A promising haul

Pretty ghastly weather hereabouts recently, but I’m brewing up a whole list of walks to seize the day when the sun does shine. Or it stops raining. Either. Both. I’m not fussy.

With this in mind, I nipped into my local Oxfam bookshop to browse their selection of second hand OS maps. They had none of the ones I was looking for, but if you’re in the market for an impressive coverage of the Highlands at all scales allow me to point you in the right direction. Did someone just move down from up there or was someone intent on leaving nothing to chance in planning their Scottish holiday?

But I did get lucky when I moved onto the books. First up was this splendid compilation.

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Minshull, D. (ed) (2000) The Vintage Book of Walking. London. Random House. (Sorry, I just can’t help myself)

OK, I admit that it was the cover that sold it to me. (That’s my favourite colour. I never said I was deep). Plus it promises to be glorious, funny and indispensable – who could ask for more? Quite how the original owner could have dispensed with it is a question that has been worrying me ever since. I have read no more than the first page so far but I see that it opens with a lengthy quote from the second volume which leapt off the shelf at me. I mean, what are the chances?

Yes, I know we shouldn’t judge a book by its cover but who could resist this one?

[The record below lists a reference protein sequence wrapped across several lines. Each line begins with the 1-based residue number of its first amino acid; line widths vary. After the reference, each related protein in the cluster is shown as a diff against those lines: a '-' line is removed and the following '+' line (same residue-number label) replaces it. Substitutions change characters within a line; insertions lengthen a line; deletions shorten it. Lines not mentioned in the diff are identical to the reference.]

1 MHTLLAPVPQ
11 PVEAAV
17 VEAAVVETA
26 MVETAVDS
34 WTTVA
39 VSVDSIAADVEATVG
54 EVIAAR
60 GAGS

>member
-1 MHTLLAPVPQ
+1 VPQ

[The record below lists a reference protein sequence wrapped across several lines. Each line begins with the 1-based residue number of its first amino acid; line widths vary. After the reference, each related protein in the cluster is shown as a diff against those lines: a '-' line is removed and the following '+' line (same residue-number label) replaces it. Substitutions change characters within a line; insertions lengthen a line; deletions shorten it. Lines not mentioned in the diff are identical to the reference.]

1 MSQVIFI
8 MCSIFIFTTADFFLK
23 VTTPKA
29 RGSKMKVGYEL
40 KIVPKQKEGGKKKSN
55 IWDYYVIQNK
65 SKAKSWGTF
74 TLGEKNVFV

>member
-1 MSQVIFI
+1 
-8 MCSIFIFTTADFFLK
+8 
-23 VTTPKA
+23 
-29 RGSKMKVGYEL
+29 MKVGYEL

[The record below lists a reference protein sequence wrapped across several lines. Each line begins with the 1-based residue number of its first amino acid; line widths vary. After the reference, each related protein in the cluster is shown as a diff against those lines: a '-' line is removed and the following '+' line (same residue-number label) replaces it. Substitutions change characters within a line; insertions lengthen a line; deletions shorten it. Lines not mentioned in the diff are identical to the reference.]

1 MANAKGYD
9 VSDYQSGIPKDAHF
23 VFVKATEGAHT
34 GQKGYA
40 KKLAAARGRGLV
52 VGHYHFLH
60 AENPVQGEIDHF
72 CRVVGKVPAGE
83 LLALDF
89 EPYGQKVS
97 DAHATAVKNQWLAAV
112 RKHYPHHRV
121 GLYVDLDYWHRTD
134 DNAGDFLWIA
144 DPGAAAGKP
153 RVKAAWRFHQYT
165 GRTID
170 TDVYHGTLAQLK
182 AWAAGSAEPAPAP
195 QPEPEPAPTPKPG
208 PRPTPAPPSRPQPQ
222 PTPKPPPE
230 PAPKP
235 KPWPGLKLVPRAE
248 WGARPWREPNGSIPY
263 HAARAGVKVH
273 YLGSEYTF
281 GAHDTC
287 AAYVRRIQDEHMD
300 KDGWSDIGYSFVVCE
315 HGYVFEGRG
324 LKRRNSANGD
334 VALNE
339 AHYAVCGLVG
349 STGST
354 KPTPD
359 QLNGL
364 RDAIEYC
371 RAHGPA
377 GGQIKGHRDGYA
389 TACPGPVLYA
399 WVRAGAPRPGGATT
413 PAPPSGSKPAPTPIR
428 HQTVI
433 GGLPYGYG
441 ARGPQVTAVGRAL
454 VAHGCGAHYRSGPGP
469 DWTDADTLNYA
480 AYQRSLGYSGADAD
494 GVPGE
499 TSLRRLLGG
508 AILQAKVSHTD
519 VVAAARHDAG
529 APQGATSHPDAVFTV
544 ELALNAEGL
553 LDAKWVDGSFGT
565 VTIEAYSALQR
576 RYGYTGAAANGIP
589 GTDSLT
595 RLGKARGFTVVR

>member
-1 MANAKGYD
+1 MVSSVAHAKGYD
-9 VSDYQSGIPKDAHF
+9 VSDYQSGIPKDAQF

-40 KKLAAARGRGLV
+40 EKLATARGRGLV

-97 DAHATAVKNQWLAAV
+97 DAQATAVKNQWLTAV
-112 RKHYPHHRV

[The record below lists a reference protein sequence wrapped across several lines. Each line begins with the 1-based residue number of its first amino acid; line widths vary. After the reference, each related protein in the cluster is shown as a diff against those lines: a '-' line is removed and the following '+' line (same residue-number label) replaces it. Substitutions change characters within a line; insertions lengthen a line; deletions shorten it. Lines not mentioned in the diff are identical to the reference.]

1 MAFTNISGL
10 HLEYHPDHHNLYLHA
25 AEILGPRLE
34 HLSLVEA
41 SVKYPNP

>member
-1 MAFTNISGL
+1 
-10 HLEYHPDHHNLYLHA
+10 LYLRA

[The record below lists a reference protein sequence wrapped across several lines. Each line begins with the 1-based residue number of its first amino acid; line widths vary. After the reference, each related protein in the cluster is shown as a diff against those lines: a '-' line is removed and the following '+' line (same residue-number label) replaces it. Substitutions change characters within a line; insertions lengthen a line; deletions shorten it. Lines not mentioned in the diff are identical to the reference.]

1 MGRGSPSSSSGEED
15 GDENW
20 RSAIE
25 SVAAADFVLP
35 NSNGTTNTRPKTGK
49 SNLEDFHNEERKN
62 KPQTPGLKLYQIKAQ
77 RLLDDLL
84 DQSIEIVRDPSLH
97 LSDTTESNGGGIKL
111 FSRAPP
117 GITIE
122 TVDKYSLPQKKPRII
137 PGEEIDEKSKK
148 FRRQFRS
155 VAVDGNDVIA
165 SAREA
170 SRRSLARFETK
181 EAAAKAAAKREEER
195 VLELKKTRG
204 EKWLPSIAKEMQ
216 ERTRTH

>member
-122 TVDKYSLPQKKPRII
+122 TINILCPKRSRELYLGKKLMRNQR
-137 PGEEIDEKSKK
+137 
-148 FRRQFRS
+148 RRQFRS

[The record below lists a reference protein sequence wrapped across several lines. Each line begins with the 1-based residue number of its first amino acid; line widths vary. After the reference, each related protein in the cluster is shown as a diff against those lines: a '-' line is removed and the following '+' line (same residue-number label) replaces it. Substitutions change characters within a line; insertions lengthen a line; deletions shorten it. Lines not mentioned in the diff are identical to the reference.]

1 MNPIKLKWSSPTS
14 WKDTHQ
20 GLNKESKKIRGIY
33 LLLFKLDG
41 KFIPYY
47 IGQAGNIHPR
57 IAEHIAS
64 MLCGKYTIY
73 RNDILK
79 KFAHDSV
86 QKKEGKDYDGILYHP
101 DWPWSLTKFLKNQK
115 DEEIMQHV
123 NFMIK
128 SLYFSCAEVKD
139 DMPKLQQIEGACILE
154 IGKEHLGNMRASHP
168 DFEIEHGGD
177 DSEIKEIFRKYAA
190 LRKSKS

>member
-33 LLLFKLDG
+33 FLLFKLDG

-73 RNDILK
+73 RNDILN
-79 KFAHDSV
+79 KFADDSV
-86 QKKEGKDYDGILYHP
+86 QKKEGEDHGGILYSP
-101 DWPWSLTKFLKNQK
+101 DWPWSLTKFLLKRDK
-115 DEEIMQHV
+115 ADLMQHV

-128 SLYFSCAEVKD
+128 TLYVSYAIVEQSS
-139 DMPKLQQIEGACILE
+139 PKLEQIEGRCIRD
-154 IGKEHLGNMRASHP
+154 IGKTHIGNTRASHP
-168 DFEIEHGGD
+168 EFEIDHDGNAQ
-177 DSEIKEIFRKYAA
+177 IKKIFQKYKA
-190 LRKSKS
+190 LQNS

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Jebb, M. (1986) Walkers. London. Constable.

What is going on here? Hipster 1 appears to be looking down his nose at Hipster 2 who looks crestfallen for reasons which are unclear.  And what about the fellow on the left, he who only appears when the whole dustcover is unfurled? He’s desolate. I’m thinking there may be some stick envy going on, but I cannot decode it myself (although I will confess to having taken a shine to Hipster 1’s old school staff). The only cheerful creature in this little tableau is the dog, carefully pretending he’s not with any of them. It’s not exactly a great advert for the convivial joys of walking so I am eager to see how Mr Jebb moves on from this unpromising start.

Back on the map hunt, I went and plundered my Dad’s cartographic collection. Success. Latterly he has taken to marking up his maps with an enviable collection of highlighters to note his route, the date and even the direction of flow. He’s a civil engineer; one would expect nothing less.

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OS Explorer 168

I don’t know quite what’s so special about Luckington but clearly it’s well worth the detour. Think I may have to take a look.

 

 

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2 thoughts on “A promising haul

  1. I like the look of those books. May I recommend one? No Fixed Abode by Douglas Legg.
    I bought it online, loved it.
    The map thing: could be Munro Bagger getting rid of his Scotland maps. Can’t be done without a map but baggers don’t often revisit the area so the maps become surplus
    Heather

    Like

    • Hello Heather, Thank you for this recommendation. I’ve just had a quick look at it on Amazon and it looks really interesting so I’ll keep an eye out for a copy. And yes, a walker who has bagged all the Munros could well have been the donor of all those Scottish maps. Hadn’t thought of that. Makes a lot of sense. I find it hard to get rid of maps myself but there is only so much space on the bookshelf after all.

      Like

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